Reinforcements deployed to Mosul by the Iraqi military have failed to halt the militants' advanceIraq's prime minister has asked parliament to declare a state of emergency, after militants took control of the northern city of Mosul, bbc reports.
Overnight, hundreds of men armed with rocket-propelled grenades, sniper rifles and machine-guns seized the provincial government's offices.
They also destroyed several police stations before overrunning the airport and army's operations headquarters.
Meanwhile, a double bomb attack in Baquba has killed at least 20 people.
The blasts, targeting a funeral procession in the capital of Diyala province, about 60km (37 miles) north of Baghdad, also wounded 28 people.
In the past week, the jihadist Islamic State in Iraq and the Levant (ISIS) and its allies have carried out major attacks on cities and towns in western and northern Iraq, killing scores of people.
The BBC's Jim Muir in Beirut says militants from ISIS have been informally controlling much of Nineveh province for months, imposing tolls of the movement of goods and demanding protection money from local officials.
After five days of fighting, they took control of key installations in the provincial capital, Mosul, which has an estimated population of 1.8 million.
On Monday, Nineveh Governor Atheel al-Nujaifi made a televised plea to the city's residents, calling on them to resist.
"I call upon the men of Mosul to stand firm in their areas and to defend them against the strangers and to form public committees in their districts to help their people and to protect their areas," he said.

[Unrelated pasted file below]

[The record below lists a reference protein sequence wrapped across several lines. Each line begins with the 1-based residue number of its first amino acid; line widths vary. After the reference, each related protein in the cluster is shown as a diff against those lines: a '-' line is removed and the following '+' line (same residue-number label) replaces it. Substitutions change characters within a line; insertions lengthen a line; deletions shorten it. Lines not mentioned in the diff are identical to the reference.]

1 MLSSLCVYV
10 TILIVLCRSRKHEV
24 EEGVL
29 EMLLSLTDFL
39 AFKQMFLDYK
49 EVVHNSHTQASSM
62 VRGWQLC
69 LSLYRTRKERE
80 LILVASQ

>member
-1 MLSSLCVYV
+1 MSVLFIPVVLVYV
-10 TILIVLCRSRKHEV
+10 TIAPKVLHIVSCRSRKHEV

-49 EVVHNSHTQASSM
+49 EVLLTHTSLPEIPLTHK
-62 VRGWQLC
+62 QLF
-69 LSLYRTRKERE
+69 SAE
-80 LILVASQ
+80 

But Mr Nujaifi fled shortly before the provincial government's headquarters fell to the onslaught late on Monday night.
On Tuesday, several residents told the Associated Press that black flags associated with jihadist groups were flying from buildings and that the militants had announced over loudspeaker that they had "come to liberate Mosul and would fight only those who attack them".
"The situation is chaotic inside the city and there is nobody to help us," said Umm Karam, a government employee. "We are afraid."
Many police stations are reported to have been set on fire - local TV stations showed pictures of plumes of smoke rising over the city - and hundreds of detainees set free.
An interior ministry official admitted that police and soldiers had fled after removing their uniforms, telling the AFP news agency: "The city of Mosul is outside the control of the state and at the mercy of the militants."